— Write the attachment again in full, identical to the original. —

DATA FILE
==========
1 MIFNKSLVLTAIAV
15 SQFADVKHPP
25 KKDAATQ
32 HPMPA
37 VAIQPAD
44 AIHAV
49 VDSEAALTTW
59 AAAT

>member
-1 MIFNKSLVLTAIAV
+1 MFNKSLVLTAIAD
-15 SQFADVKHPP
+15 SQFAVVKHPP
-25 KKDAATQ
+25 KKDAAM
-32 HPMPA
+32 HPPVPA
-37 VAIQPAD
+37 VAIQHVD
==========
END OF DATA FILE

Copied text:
1 MIFNKSLVLTAIAV
15 SQFADVKHPP
25 KKDAATQ
32 HPMPA
37 VAIQPAD
44 AIHAV
49 VDSEAALTTW
59 AAAT

>member
-1 MIFNKSLVLTAIAV
+1 MFNKSLVLTAIAD
-15 SQFADVKHPP
+15 SQFAVVKHPP
-25 KKDAATQ
+25 KKDAAM
-32 HPMPA
+32 HPPVPA
-37 VAIQPAD
+37 VAIQHVD